Approximately 2.5 million people will die in the United States in the new year. Of that number, over three-fourths will very likely be over the age of 65. This makes Medicare the largest insurer of health care during the last year of life for an extremely large number of individuals.

In 2015, Medicare proposed payment to physicians and other qualified providers who engage in face-to-face, end-of-life care discussions. Readers may recall that a similar proposal was first made before the passage of the Affordable Care Act although it was shot down at that time after being described as allowing for the establishment of “death panels.” After many attempts to implement this measure, it appears that the final new Medicare rules will include this provision and will take this month.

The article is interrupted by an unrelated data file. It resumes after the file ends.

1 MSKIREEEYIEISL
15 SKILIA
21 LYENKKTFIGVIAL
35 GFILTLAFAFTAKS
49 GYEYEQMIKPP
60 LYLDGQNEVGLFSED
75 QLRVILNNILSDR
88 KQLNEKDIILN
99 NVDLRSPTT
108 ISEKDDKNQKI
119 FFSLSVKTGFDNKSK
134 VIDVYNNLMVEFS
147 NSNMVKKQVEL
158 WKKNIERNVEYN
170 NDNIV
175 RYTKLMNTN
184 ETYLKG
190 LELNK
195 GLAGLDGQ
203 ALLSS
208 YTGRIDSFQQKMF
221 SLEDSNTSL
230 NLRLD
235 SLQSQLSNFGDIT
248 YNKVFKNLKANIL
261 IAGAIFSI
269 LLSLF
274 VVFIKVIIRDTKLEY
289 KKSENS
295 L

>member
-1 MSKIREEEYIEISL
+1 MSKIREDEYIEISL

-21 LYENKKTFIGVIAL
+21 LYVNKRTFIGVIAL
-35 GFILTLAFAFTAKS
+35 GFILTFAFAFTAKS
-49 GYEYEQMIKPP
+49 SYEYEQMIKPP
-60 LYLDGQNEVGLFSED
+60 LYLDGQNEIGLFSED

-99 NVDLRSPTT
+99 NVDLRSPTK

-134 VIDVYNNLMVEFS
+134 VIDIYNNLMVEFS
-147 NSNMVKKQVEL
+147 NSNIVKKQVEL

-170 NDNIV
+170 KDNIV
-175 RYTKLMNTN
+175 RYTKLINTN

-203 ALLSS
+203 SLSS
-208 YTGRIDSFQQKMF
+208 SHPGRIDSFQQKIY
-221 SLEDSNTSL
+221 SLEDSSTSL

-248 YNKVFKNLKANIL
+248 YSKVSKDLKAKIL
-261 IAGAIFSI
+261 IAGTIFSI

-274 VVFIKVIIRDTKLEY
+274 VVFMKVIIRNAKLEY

Although dollar amounts for reimbursement have not yet been established, this development is encouraging. It reflects a growing recognition that having difficult end-of-life discussions with medical providers and loved ones can provide many important benefits and should be encouraged.

All adults are encouraged to execute estate planning documents, which includes advanced directives. Advanced directives identify a decision-maker to make decisions about what kind of medical care you will receive if you are unable to make your own decisions.

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